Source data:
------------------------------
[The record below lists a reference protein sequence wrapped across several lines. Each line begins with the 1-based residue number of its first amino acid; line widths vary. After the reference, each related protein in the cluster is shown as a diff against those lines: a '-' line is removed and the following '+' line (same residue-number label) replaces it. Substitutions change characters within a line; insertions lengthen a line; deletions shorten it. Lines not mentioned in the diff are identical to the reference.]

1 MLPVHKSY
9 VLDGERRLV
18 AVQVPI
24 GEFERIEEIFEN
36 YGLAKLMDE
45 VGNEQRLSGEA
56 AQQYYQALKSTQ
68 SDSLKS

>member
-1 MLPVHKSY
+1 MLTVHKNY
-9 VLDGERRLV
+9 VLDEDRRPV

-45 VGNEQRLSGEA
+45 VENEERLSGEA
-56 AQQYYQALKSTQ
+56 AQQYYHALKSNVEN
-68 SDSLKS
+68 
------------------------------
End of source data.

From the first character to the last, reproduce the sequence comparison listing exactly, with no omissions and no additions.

[The record below lists a reference protein sequence wrapped across several lines. Each line begins with the 1-based residue number of its first amino acid; line widths vary. After the reference, each related protein in the cluster is shown as a diff against those lines: a '-' line is removed and the following '+' line (same residue-number label) replaces it. Substitutions change characters within a line; insertions lengthen a line; deletions shorten it. Lines not mentioned in the diff are identical to the reference.]

1 MLPVHKSY
9 VLDGERRLV
18 AVQVPI
24 GEFERIEEIFEN
36 YGLAKLMDE
45 VGNEQRLSGEA
56 AQQYYQALKSTQ
68 SDSLKS

>member
-1 MLPVHKSY
+1 MLTVHKNY
-9 VLDGERRLV
+9 VLDEDRRPV

-45 VGNEQRLSGEA
+45 VENEERLSGEA
-56 AQQYYQALKSTQ
+56 AQQYYHALKSNVEN
-68 SDSLKS
+68 